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Reflections on a Cold November Day

by David Stoner 5 years ago in coping
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Before and After

There is a touch of winter in the air today, although November has just begun. By my calculations, winter is weeks away. But it is gray and cold and feels winterlike. In my heart as well. Winter has descended early.

I’m not sure why this is, but maybe it has something to do with a conversation I had yesterday with a friend. Or maybe it is the sick call of the train whistle in the distance. The train really does sound sick. It is a forlorn cry for help as if the train is in distress and reaching out for help. Do trains get sick? I suppose they do.

For some time now I have been plagued with frightening dreams. My friend asked if I had always been plagued by dreams. I couldn’t answer her. I thought about this but couldn’t answer her because I didn’t have an answer. I told her that, for sure, I have been plagued by dreams ever since my son’s suicide in 2011. There is a clear before and after in my life. I am not sure if I had frightening dreams before my son’s suicide. I don’t think so. But I’m not sure. I remember those times as if they were yesterday. They were yesterday. And I remember sunshine then, I do remember this. My heart was bathed in sunlight. But this is probably an exaggeration. Or a mirage. It couldn’t have been all bright sunshine and happiness. There had to be some heartache. But nothing compared to the heartache that would come into my life with my son’s suicide.

For a year after my son’s suicide, I didn’t sleep much at all. I would lie in bed without feeling anything. I was hollow when I was awake, a phantom or shadow of who I used to be, and I carried this hollowness to bed with me. My wife never slept either. She took care of her insomnia, however, by committing suicide herself, one year after our son did. It was a very brave way to deal with her insomnia, I think, and a brave way to get out from underneath her hollowness.

Before and after. This is how my life is divided now. I guess all our lives are divided into before and after. Before we are born, after we die. Our births and deaths clearly define our lives, but these are befores and afters we are unaware of. They make up our lives as retrospectives. What about the befores and afters while we are alive? How many of us can point to clearly defined befores and afters in their lives?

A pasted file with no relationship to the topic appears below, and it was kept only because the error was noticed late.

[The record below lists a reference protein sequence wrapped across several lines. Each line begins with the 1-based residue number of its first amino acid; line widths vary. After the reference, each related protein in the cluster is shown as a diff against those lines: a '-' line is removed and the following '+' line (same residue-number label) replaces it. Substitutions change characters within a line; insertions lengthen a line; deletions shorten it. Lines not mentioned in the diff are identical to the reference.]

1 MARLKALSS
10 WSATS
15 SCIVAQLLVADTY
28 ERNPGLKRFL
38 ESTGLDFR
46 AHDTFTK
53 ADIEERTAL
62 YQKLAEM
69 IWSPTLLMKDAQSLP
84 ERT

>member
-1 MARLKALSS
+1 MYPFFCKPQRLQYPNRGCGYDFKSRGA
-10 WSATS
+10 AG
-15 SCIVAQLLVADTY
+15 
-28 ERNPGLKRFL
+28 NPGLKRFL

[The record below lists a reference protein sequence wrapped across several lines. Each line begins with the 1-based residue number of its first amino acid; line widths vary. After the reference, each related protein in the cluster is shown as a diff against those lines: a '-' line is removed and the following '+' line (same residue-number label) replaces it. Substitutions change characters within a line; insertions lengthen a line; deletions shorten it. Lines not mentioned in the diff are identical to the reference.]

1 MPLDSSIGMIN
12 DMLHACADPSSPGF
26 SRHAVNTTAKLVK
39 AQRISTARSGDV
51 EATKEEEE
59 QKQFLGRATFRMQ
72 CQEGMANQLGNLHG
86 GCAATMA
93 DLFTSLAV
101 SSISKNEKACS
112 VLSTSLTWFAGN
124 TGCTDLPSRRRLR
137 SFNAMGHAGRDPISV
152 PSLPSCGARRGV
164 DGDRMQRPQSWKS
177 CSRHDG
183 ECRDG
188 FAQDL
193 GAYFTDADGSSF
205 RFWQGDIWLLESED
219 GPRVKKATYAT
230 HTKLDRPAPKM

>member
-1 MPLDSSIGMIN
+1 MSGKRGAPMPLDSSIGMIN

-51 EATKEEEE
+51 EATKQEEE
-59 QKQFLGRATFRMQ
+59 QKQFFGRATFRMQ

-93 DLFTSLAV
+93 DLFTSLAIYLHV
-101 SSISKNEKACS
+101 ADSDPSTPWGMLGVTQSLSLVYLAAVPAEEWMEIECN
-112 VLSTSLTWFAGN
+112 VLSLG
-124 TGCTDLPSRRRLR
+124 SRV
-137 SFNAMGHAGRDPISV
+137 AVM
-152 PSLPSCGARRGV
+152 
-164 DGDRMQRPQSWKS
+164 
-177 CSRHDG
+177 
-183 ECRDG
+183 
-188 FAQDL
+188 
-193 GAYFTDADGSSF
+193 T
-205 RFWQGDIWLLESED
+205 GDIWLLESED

We learn of the world we were born into from our parents and grandparents. But what about the world after we die? Who will continue that story? Will the world change when we are no longer here? Can we leave something behind as a marker that points to our existence? A story or a sculpture or a drawing on a rock wall? Maybe our initials carved into the bark of a tree? Or is it enough to be carried on in the hearts of our loved ones?

My heart carries a heavy load. It seems to be stuck in perpetual winter. I know my son and wife didn’t want to leave their burden behind for me to carry. But it is what happened. So, on this cold, gray November day, I ask myself how will I ever lighten this load? Where will I find some sunshine for my weary heart?

I try not to sound as if I’m complaining. All of us carry around a heaviness in our hearts. And all of us feel the sharp bite of winter while we long for the warmth of spring. I only wish to relate my thoughts on before and after, dreams, and cold November days. My meditations don’t mean much to anyone else, not really, because they claw at the inside of my heart trying to get out. I wish they would find a way out. I’d like to be done with them. But I figure they aren’t really looking for a way to escape, they are just clawing at my heart to remind me that they exist. They are markers of before and after. Markers that point to my wife and son. Dreams. Stories. Initials carved on the soft tissue of my heart.

coping

About the author

David Stoner

I am a writer living and working in Longmont, Colorado. After the suicides of my son and wife, I have devoted my life to the existential examinations of the fragile human psyche in the hope I might help others find the courage to go on.

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